Finding common ground between Muslims and Christians is not simply a matter for polite ecumenical dialogue between selected religious leaders. Christianity and Islam are the largest and second largest religions in the world and in history. Christians and Muslims reportedly make up over a third and over a fifth of humanity respectively. Together they make up more than 55% of the world’s population, making the relationship between these two religious communities the most important factor in contributing to meaningful peace around the world. If Muslims and Christians are not at peace, the world cannot be at peace. With the terrible weaponry of the modern world; with Muslims and Christians intertwined everywhere as never before, no side can unilaterally win a conflict between more than half of the world’s inhabitants. Thus our common future is at stake. The very survival of the world itself is perhaps at stake.

And to those who nevertheless relish conflict and destruction for their own sake or reckon that ultimately they stand to gain through them, we say that our very eternal souls are all also at stake if we fail to sincerely make every effort to make peace and come together in harmony.


A Common Word sees a double threat in conflict between Islam and Christianity. It sees an existential threat when it states: “The very survival of the world itself is perhaps at stake.” Equally important it sees an even greater spiritual threat when it states: “…we may say that our very eternal souls are also at stake if we fail to sincerely make every effort to make peace and come together in harmony.”

These are two challenges which we cannot ignore and still consider ourselves good Christians or good Muslims. In a world where sectarian violence and bigotry literally threaten the survival of our planet, we cannot say we believe in and worship the Creator of Heaven and Earth and at the same time be indifferent to the destruction of the Creator’s work.

Let’s be honest about it. No religion is known for being creative and most religions look disapprovingly at innovation. While I am not calling for innovation in the Muslim sense of بدعة, I am calling on both our traditions to look for new ways to read those parts our sacred texts which call for tolerance and peace as well as for reading those texts which speak of violence and conflict. I am calling both our traditions to be creative and innovative in engaging the other in not only dialogue but practical actions which improve our lives and societies. It is too easy to ignore each other, not so much out of hostility but out of laziness and distraction by other things, until a conflict or problem arises.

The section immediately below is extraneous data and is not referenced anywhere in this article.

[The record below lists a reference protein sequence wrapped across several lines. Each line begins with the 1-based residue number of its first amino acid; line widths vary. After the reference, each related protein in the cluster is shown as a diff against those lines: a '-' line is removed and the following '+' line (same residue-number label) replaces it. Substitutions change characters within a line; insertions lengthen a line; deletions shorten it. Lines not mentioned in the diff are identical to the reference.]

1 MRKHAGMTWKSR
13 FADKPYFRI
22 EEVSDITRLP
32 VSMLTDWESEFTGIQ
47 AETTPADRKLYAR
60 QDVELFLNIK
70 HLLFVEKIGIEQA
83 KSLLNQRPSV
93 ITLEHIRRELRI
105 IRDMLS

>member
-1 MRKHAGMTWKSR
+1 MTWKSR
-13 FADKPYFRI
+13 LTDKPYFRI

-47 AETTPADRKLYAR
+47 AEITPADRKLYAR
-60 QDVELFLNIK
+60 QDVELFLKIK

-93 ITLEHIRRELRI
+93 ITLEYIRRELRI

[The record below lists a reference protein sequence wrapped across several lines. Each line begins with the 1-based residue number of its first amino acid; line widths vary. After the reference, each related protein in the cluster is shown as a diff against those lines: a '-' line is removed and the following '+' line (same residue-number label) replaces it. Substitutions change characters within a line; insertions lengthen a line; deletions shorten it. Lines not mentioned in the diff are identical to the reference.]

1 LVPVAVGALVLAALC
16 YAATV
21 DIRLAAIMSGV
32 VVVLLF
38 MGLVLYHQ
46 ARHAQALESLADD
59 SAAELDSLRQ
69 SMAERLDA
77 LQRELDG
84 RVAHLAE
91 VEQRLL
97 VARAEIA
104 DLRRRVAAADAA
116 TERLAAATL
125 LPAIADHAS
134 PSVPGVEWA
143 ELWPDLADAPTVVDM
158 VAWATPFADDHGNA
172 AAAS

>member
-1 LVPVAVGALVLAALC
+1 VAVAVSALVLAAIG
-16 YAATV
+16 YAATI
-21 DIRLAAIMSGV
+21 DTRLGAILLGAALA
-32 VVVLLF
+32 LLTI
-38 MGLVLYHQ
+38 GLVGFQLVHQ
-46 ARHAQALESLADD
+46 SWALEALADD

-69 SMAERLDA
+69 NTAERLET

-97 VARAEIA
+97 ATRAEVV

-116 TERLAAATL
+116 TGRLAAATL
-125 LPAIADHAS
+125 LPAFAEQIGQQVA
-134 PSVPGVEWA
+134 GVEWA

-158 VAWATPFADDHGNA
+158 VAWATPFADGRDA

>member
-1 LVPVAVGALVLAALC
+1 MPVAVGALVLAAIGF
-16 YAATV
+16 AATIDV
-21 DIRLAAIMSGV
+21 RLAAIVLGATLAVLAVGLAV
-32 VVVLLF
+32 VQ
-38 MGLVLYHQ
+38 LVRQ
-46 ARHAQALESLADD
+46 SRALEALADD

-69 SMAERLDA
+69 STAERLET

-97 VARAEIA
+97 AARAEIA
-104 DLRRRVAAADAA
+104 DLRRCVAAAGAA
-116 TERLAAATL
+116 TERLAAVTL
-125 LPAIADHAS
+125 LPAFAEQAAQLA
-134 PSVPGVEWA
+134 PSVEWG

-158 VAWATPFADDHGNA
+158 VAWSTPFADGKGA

When a problem or conflict arises as will occur from time to time, the structures must already be in place, the relationships already developed in order to deal with such crises. Perhaps simplistically put, the two communities must go out of their ways to get to know each other, to be friends and neighbors with each other, to respect each other. This is the task before us as leaders in our communities. It is all too easy for each of to get caught up in our own realities and be unaware of, or worse, indifferent to the other. That is understandable but it is not excusable. We must hold each other accountable for this.

It will not be easy and Christians and Muslims each face different challenges and obstacles to doing this. This is where dialogue becomes practical. It is not merely a question of “you believe this” and “I believe that, how interesting, goodbye.” It is committing ourselves to supporting each other as we encounter obstacles and difficulties. It means us Christians taking Mark 9:40 seriously ὃς γὰρ οὐκ ἔστιν καθ᾽ ὑμῶν, ὑπὲρ ὑμῶν ἐστιν “whoever is not against us is for us.” It means Muslims taking Qur’ān 5:83 لتجدن اقربهم مودّة للذين آمنوا الذين قالوا انّا نصارى, “you will find those who say ‘we are Christians’ to be nearest of them in love to those who believe.” Taking these sacred texts as a starting point, I believe Christians and Muslims can rise to the challenge to which A Common Word calls us and bring the relationship of our two faiths to a new level.


Rev. Dr. Elias D. Mallon
Catholic Near East Welfare Association 30 December 2016



1 In grateful recognition for the many decades of service which Mr. & Mrs. Dawud Assad have given to building up understanding and cooperation between Muslims and people of other faiths. May God reward you!
2 Cf.
سورة العمران 3
“Say, ‘O People of the Book, come to a common/equal word between us and you….”
سورة المآئدة 4